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Former US Commander Calls For Closer Ties With Azerbaijan and Turkey

By Mushvig Mehdiyev December 5, 2020


Lt. Gen. Ben Hodges speaks with a Ukrainian soldier assigned to 1st Battalion, 80th Airmobile Brigade, during a visit to the International Peacekeeping and Security Center, Lviv, Ukraine, October 2019 / U.S. Army

A former commander of the US army has linked the latest outbreak of hostilities between Armenia and Azerbaijan to the West's failure to build a consistent presence in the greater Black Sea region, including the South Caucasus.

Lieutenant General Ben Hodges, a retired US Army officer who served as commanding general for the United States Army in Europe, was quoted by EU Observer as saying that the US and Europe are observing the impact of the fighting in the Karabakh region of Azerbaijan from the sidelines. The wider South Caucasus has been long-neglected by most countries in the West, he explained.

"For the United States and Europe, standing on the sidelines is no longer a viable option. The Nagorno-Karabakh region, internationally recognized as a part of Azerbaijan, is the only east-west land corridor connecting Europe and Eurasia which doesn't go through Russia or Iran," Hodges said.

Azerbaijan's Karabakh region staged large-scale military operations over 44 days starting on September 27. An attack by Armenia's forces deployed in the occupied Karabakh region of Azerbaijan was met with counter-attack measures by Azerbaijani forces. As a result, Azerbaijani army liberated around 300 settlements, including five cities in its Karabakh region from Armenia's occupation. Hostilities ended on November 10 after a trilateral ceasefire was signed by Azerbaijan, Armenia and Russia.

The agreement sealed major territorial regains for Azerbaijan and obliged Armenia to return the occupied parts of the Aghdam district, as well as the occupied Kalbajar and Lachin districts to Azerbaijan. Azerbaijani forces restored control over the Aghdam, Kalbajar and Lachin districts by the date specified in the document.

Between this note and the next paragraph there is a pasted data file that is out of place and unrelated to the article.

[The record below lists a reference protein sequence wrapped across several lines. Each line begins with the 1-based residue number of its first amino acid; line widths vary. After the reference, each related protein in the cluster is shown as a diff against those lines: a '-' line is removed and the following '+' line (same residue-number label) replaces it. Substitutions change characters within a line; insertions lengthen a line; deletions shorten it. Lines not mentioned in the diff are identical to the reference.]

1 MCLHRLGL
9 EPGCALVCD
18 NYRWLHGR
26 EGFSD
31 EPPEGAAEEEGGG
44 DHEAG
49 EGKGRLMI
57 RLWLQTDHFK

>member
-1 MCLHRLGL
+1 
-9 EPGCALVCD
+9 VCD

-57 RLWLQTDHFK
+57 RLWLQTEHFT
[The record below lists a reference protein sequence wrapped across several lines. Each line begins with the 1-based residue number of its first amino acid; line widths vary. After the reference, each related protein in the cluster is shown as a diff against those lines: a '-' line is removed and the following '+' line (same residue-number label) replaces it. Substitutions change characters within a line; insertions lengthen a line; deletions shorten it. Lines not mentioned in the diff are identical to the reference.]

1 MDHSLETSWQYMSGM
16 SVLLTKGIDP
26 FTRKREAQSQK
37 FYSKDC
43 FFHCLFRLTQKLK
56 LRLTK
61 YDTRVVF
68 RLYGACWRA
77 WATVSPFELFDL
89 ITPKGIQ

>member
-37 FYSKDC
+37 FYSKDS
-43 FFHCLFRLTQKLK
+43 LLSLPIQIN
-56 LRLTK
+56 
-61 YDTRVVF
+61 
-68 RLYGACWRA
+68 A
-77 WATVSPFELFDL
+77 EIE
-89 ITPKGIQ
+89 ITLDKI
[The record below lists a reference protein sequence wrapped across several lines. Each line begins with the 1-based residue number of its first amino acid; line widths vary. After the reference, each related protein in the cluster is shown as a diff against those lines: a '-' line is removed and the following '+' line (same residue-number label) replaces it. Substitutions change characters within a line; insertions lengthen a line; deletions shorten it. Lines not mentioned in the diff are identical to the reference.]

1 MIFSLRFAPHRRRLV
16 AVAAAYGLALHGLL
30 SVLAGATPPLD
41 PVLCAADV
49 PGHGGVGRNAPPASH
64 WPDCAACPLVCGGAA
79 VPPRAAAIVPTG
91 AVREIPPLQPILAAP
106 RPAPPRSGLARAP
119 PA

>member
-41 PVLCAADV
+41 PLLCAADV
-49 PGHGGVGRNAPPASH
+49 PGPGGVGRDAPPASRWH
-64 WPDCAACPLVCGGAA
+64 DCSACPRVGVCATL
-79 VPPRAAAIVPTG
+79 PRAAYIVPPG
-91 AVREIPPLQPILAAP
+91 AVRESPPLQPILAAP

The US and France, two of the countries involved in the Nagorno-Karabakh (Daghlig Garabagh) conflict's resolution as co-chairs of OSCE Minsk Group alongside Russia, could not reach a lasting settlement to the conflict over nearly three decades of shuttle diplomacy. During the latest Armenia-Azerbaijan clashes, Washington responded by calling for restraint and hosting a meeting with the foreign ministers of the two countries.

Meanwhile, France has openly taken Armenia's side in the conflict despite its obligation to remain neutral under the co-chairmanship mandate. On the third day of clashes between Armenia and Azerbaijan on September 30, French President Emmanuel Macron voiced solidarity with Armenia. Paris supplied humanitarian aid to ethnic Armenians in the conflict zone. Despite President Macron's confirming Nagorno-Karabakh and surrounding areas as internationally recognized territories of Azerbaijan on November 22, the French Senate passed a controversial bill on November 25 to urge the government to recognize the illegal separatist regime in the Nagorno-Karabakh region of Azerbaijan as an independent state.